MIAMI — Kristaps Porzingis had a day off in Miami, but he still looked like someone who could use some rest.
Porzingis had a huge rebound and assist on Doug McDermott’s tying three-pointer with 1.1 seconds left in regulation Friday night. Overall, however, it was another mostly ineffective game for him as the Knicks lost in overtime to the Heat, 107-103, with owner James Dolan in attendance.
It was their seventh loss in eight games and dropped them to 3-14 on the road. The Knicks (18-21) are three games under .500 for the first time since starting 0-3.
After saying he was tired after the Knicks’ loss to Washington on Wednesday, Porzingis didn’t look any fresher. He scored 15 points, shot 5-for-14, went scoreless in overtime and didn’t attempt a shot in the last 6:41 of regulation and overtime.
“There’s a lot of pressure [on me] in the overtime,” he said. “There weren’t many opportunities for me. It’s how it goes sometimes. On to the next one. We’ll figure out how to get the ball to me and how I can be effective. Right now, we’re struggling a little bit.”
Courtney Lee scored 24 points for the Knicks. Michael Beasley had 20 but left the game for four minutes in overtime after spraining his left ankle. Enes Kanter added 14 points.
The Knicks were victimized at the end by poor execution, and Jeff Hornacek thought a couple of bad whistles were a factor.
Jarrett Jack drove for a layup to tie the score at 103 with 1:38 left in overtime but missed a shot on the next trip and then committed a turnover. After the Heat went up 105-103, Jack missed a short jumper and the rebound went out of bounds off Beasley with 10.1 seconds left.
The officials originally ruled it a jump ball, then Knicks’ ball, but they overturned the call when they reviewed the replay. Hornacek didn’t agree.
“I just watched it in there,” he said. “Mike went up for the rebound, [James] Johnson took a swipe at it. Mike’s fingers didn’t move forward. I don’t know how he knocked the ball forward. We didn’t get the break there.”
After the replay was overturned, the Knicks couldn’t come up with a steal on the inbounds pass. Johnson was fouled with 7.2 seconds left and iced the game with two free throws.
Hornacek also thought Porzingis was called for a foul on Kelly Olynyk late in the fourth quarter that shouldn’t have been called. Olynyk hit two free throws with 32.2 seconds left to put the Heat up one.
“On the road, you can’t expect to get those calls,” Hornacek said. “We just got to play through them.”
The Heat (22-17) was led by backup guard Wayne Ellington, who scored 24 points. Goran Dragic had 19 points and six assists and Josh Richardson added 18 points.
Beasley scored on the first possession of overtime, making it 99-97, but as he ran back down the court, he fell over Ellington and injured his ankle. He left the game and didn’t return until 25.7 seconds remained.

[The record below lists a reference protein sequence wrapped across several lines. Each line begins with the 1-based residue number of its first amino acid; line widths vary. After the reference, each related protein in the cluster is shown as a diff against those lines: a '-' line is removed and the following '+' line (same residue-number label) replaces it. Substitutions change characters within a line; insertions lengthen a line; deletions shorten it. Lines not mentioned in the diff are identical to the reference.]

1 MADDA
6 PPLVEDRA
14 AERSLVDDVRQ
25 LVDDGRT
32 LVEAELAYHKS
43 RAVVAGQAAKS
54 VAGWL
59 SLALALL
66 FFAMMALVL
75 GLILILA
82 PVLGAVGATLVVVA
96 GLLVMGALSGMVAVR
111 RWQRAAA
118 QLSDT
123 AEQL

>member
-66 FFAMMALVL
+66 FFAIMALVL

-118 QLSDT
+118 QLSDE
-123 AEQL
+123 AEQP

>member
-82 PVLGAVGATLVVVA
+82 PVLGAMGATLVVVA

Dragic’s three-pointer gave Miami a 100-99 lead. Two free throws by Porzingis with 2:45 left put the Knicks back on top, but Ellington’s three-pointer gave the Heat a 103-101 lead with 2:22 remaining.
The Knicks went ahead 94-93 on Beasley’s two free throws with 43.6 seconds left in the fourth quarter, but they couldn’t get a stop. Porzingis was whistled for a foul on Olynyk, who sank two free throws with 32.2 seconds remaining.
The Knicks went to Beasley, who had the hot hand, but his jumper from the left wing didn’t drop. Porzingis tapped it, but Ellington chased down the loose ball with 14.2 seconds to go.
After the Knicks couldn’t steal the inbounds pass, Lee intentionally fouled Richardson with 13.2 seconds left. He converted both foul shots for a 97-94 Heat lead.
McDermott then tied it, but the Knicks had no magic in overtime.
“Our effort was there,” Porzingis said. “We played hard. Little things that matter at the end. There’s always things you can do better. The fight was there.”
Said Hornacek, “We had some good looks. We had some opportunities. We didn’t make them. I thought it came down to some calls at the end there.”
Porzingis downplays comment. Porzingis, who has shot 15-for-46 and scored 44 points in the last three games, said after Wednesday night’s loss to Washington that he was “so tired.’’ That raised questions about whether he is ready to handle the grind of being the Knicks’ franchise player for a full season, but he said too much was made of it.
“After playing a back-to-back, everybody feels tired,” he said. “If you don’t feel that, you didn’t play hard.”
Porzingis’ minutes are about the same as last season, but his role is different. He’s no longer the second or third option, having assumed Carmelo Anthony’s role as the focal point of the offense. Defenses are game-planning to stop him, and with Tim Hardaway Jr. having missed the last 18 games with a stress injury in his lower left leg, Porzingis is getting even more defensive attention. But he said he knew what to expect.
“It’s physically harder,” he said. “That’s something I was preparing myself for. It’s not that all of a sudden it hit me and I have to be ready. I prepared myself for it and I have to be ready for it if I want to be the guy. There can’t be any excuses made now that there’s so many minutes I’m playing or whatever it is.”